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Genghis Khan's legacy marked the world for centuries. They included a long doninance of Central Asia, a Mongol Dynasty in China, two empire in India first under Timur the Lame, or Tamerlane and then under Akbar and Babar is the Moghul Empire.

And that defeat, too, was momentous, as the Christain Crusaders had aligned themselves with the Mogols and were subsequently driven out of the Middle East effectively ending the Crusades.



Persia, Iraq, Europe, Asia, Japan, when armies met, the Mongols eventually prevailed. Only in Africa was a Mongol force defeated. Then by an Egyptian force (Alexander's revenge?)
CruisingRam
Ivan the terrible would be it for me. He defeated the Golden Horde in Kazan (mongols) and a while time later Catherine the great was to the pacific ocean- and that empire still stands to this day. He also influenced Russian culture in a very interested way- Russians are not very imperialistic- they never really sought, with the exception of Stalin, to move outside what THEY contend is Russian "natural" boundries-"which they considered the mongolian borders thier natural heritage, and turned turtle- then really, really aren't effected too much by what goes on outside thier borders culturally, for centuries. I think, not sure, but I think, that is a legacy of Ivan. Also, the concept that Russia was 'communist" or "socialist" is patently untrue- they may have used those words, but, if you are changing something so basic as property ownership, laws would change- right? Well, guess what- they didn't really. There has been a few sweeping legal changes in Russian history- but there were no significant ones regarding communist or socialist doctrine that were ever made.

the Oligarch/Overall leader relationship continues from Ivan- then it was the bulyars/Czars- same in every way but name!

But, that being the largest country on earth to this day, and having lasted over 700 years now, I would consider him to be the greatest conquerer, ever.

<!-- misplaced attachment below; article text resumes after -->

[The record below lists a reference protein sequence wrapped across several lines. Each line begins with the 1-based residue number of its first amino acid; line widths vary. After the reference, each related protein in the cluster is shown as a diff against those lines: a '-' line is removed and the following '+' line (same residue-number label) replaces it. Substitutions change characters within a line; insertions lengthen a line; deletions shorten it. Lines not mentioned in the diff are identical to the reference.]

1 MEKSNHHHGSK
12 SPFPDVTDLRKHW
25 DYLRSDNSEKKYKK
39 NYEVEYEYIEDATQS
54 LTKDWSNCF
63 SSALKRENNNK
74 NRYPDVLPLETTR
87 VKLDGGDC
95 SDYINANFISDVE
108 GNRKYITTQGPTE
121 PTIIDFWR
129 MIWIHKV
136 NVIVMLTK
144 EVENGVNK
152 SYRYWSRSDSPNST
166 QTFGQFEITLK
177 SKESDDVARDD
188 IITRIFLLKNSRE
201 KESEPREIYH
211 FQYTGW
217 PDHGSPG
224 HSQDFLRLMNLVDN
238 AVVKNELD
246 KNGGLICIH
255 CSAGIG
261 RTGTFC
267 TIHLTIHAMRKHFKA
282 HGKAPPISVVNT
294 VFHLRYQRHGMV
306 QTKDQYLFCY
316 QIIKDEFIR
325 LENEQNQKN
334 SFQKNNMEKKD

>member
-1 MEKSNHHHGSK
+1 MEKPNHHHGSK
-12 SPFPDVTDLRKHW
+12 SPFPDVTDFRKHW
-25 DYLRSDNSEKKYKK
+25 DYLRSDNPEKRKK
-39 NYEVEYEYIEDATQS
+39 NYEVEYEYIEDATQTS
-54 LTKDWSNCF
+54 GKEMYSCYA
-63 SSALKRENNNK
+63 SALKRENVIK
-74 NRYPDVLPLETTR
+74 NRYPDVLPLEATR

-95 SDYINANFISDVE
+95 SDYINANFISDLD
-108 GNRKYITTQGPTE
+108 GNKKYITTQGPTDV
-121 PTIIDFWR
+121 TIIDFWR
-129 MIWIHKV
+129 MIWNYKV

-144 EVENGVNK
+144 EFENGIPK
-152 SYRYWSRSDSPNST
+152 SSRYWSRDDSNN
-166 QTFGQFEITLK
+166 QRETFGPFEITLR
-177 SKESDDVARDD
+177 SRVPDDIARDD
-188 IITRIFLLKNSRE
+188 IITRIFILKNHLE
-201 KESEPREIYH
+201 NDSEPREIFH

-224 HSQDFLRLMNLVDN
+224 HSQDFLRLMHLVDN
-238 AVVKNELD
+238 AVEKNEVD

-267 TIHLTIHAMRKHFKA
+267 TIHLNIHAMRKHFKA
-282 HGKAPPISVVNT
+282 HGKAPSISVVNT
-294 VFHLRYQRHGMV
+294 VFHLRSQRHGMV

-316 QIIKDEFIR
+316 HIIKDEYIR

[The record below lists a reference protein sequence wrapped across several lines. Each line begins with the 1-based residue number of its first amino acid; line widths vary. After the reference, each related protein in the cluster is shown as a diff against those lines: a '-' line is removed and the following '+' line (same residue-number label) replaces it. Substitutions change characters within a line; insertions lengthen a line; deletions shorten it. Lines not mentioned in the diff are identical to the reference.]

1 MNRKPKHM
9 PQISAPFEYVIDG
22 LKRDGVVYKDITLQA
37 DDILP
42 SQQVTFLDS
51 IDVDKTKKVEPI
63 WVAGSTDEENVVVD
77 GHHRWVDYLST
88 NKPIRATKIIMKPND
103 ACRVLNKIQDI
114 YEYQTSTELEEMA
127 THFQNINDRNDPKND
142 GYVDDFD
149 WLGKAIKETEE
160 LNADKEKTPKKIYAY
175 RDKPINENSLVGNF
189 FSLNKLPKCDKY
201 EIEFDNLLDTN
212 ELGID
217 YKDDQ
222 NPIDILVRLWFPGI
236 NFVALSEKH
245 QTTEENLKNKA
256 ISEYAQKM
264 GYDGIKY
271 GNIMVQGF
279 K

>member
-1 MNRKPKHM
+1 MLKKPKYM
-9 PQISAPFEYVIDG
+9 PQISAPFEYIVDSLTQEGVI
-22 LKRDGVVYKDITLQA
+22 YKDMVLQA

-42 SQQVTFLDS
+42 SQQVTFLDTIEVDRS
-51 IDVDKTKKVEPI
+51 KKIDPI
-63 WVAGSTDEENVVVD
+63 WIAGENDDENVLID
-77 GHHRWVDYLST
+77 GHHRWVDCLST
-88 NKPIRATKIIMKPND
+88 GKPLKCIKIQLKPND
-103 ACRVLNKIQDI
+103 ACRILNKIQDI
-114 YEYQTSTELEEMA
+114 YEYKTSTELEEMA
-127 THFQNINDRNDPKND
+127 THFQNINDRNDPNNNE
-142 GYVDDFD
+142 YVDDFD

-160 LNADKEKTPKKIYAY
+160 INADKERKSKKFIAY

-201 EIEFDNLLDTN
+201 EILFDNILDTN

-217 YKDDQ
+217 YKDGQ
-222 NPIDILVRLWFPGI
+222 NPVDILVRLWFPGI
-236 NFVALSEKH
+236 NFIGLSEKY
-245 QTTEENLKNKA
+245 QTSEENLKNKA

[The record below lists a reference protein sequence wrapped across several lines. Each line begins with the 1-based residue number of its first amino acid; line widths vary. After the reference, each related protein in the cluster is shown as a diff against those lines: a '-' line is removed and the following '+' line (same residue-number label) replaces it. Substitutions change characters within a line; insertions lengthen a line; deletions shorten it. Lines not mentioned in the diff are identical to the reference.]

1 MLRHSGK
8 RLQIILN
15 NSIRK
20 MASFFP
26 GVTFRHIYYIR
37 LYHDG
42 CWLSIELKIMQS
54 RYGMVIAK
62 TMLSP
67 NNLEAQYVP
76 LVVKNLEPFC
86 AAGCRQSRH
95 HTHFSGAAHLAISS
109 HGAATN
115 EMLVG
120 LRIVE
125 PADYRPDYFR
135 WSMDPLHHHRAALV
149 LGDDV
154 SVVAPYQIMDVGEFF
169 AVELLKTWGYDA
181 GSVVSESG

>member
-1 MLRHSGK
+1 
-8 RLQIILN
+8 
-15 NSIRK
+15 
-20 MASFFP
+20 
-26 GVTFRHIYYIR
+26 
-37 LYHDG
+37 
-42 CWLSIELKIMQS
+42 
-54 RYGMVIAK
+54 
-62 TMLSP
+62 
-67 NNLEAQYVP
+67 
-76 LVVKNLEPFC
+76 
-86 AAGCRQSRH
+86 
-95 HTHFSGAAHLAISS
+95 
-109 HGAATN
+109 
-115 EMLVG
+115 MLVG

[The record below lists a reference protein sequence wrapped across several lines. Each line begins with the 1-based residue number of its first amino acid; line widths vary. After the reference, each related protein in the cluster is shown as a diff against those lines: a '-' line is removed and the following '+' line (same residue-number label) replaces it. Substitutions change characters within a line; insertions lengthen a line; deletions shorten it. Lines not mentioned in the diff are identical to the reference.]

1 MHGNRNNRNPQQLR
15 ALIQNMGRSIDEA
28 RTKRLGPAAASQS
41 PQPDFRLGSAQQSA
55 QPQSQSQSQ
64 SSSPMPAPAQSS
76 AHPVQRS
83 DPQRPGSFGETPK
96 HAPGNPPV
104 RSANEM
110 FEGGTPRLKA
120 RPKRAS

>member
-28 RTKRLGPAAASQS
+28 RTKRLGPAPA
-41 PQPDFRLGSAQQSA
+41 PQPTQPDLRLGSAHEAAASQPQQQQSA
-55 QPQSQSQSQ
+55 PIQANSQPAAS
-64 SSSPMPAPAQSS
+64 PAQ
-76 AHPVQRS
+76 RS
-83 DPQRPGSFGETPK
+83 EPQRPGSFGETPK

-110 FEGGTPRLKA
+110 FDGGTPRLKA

edited to change inaccuracies do to fatigue!
Vermillion
QUOTE(Janabrute @ Jun 13 2006, 02:59 AM) *

As much as Hitler hated Jews he loved his German people. Hitler started health programs for German woman that started the moment for routine screens, healthier living and weight reduction. There was almost no domestic crime. Even those Germans who opposed Hitler could not deny the prosperity his early rule provided.

Maybe if he had had better guidance he would have become great for the right reasons.


I am going to have to deal with this before I give my answer. Hitler did not 'Love the German people', in fact they were his primary victims before the death camps started running. He did revitalise the economy, in an impossible manner, by investing in weaponry and arms and specific industry, printing money and holding down inflation by totalitarian edict. Had Hitler not started WWII, the entire German economy would have collapsed somentime between 1943 and 1945. Domestic crime was certainly reduced, but thts what hppens in a savage police state where the authorities are not bound by the rule of law and even petty crime can result in long-term incarceration. In fact among the new crimes put on the books in Hitler's Germany was 'anti-social behaviour', which made it a crime to have committed crimes in the past. Anyone who had served multiple terms in jail or been involved in protsts in the past, even if they had served their debt, was liable for imprisonment and/or execution, and certainly liable for forced sterilisation.